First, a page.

For possible neighborhoods, SCCC is located on Capitol Hill. It's a popular area with a lot of nightlife and the rents are higher than average there, so demand is high. A studio would run you between $500 - $700, and the $500 ones which aren't dives are pretty hard to find. You may have better luck trying in the adjacent First Hill or Central District neighborhoods. University District is also an option. Also give a look on craigslist or thestranger.com, they will have local housing listings too.

Bear in mind, I was born and raised in New York so areas people consider a bit worrisome don't phase me in the least. Some people consider the Central District and University District such areas. I don't. As with anything, the more manicured and leafy a neighborhood you're looking for, the more you'll pay. But all of the above are fine places to live, and heavily serviced by bus lines, some which go right to the school itself.

As for job placements, yes the school does help, in an informal but well-networked manner. They aren't just going to hand out a job, but there are plenty of opportunities throughout the year to work or volunteer to work for area chefs. When the school arranges for such an event, seize the opportunity if you can, as much as you can. It's free training, not free labor... ;)

Area restaurants are also constantly posting job opportunities at the culinary office, and if you prove yourself at school, the chef-instructors will take notice and write up recommendations if asked.

Hope that answers your questions. Feel free to ask more.

post #6 of 11
Thanks Sleepy_Dragon
Your information was very helpful. 500-700 is my price range i want to spend for an apartment. That price range is great to a person like me from nyc. Seattle Culinary Academy is 3/4 less than culinary schools in nyc. A few other questions i have is

Does the school enough kitchens and enough equipment in those kitchens to give ou a well-rounded education?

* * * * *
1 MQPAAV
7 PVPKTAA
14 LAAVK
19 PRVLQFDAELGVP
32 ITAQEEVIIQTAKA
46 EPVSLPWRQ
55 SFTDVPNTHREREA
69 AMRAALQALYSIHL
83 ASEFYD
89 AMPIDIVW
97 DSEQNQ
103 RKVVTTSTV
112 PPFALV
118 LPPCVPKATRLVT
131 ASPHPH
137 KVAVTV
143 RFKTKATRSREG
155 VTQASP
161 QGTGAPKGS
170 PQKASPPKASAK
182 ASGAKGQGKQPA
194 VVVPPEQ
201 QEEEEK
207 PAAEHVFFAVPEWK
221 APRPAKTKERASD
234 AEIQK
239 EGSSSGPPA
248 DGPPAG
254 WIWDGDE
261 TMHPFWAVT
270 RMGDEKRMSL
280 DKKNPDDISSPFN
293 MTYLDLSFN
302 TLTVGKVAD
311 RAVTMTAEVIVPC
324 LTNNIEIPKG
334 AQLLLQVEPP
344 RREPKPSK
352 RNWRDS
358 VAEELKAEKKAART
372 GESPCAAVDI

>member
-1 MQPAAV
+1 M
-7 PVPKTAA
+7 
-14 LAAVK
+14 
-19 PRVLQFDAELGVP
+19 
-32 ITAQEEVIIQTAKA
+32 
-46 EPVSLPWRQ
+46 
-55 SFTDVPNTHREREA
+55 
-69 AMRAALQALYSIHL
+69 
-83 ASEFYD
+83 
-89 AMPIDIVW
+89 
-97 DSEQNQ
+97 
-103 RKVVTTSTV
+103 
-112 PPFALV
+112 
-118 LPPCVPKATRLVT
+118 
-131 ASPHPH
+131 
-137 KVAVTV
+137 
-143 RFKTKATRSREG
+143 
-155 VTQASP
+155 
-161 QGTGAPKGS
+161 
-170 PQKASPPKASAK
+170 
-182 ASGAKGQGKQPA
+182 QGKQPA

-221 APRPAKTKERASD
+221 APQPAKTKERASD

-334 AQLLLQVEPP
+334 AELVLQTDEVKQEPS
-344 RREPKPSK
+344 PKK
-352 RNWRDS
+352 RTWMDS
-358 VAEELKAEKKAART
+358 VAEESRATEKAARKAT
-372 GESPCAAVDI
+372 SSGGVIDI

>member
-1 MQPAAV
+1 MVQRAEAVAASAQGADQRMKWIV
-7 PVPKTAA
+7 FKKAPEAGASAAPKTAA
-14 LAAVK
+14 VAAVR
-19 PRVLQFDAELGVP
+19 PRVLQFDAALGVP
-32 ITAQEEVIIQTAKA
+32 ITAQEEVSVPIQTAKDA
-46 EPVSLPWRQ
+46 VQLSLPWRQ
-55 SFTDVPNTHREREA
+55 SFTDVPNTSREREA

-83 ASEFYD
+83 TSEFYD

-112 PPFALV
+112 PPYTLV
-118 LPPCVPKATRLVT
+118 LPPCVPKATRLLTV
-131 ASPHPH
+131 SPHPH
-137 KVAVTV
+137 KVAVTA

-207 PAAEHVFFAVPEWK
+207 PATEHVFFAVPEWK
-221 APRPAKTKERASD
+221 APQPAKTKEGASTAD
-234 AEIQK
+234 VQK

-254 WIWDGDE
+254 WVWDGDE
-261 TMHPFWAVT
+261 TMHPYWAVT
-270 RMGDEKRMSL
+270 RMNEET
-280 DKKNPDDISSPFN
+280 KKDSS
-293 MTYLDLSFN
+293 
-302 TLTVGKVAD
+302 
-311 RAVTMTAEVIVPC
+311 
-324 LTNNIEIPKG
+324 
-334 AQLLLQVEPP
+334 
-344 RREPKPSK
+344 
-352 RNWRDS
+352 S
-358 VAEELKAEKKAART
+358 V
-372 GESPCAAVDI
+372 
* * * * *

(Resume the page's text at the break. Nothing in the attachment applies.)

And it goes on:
Is their a library?
How much time is actually spent cooking?
post #7 of 11
Ah, in that case, housing prices in Seattle aren't going to be a shocker for you. In fact, if that is your price range, you can also find a nice studio in the heart of downtown Seattle. It's where I live, albeit frugally. If you can find a place near Pike Place Market, you'll be close to not only superb restaurants there and in the Belltown area, but grocery shopping will be stupidly easy, seasonal and abundant from both the year 'round vendors and the local farmers who set up stands.

One thing you'll have to look into is residency. I think people who haven't lived in the state for a certain amount of time before admission get charged out of state tuition rates. Not sure how much time that is, but the website or a call to the office should answer that.

As for having enough kitchens and equipment, in a word, yes. There are four kitchens with plenty of equipment, and you'll never lack for pots, pans and utensils, something some people bemoan when it's their turn in the dish pit... seriously though, equipment is not a worry.

There is a school library as well. It's not dedicated to just culinary, but what they've got for culinary is good, including the required texts for students who can't afford to buy their own. If you want more, definitely check out the newly constructed Seattle Public Library downtown, the culinary/cookbook section is huge. Between the two of those, you'd be set. Computer labs are also available and open until 10pm on weekdays, shorter hours on weekends.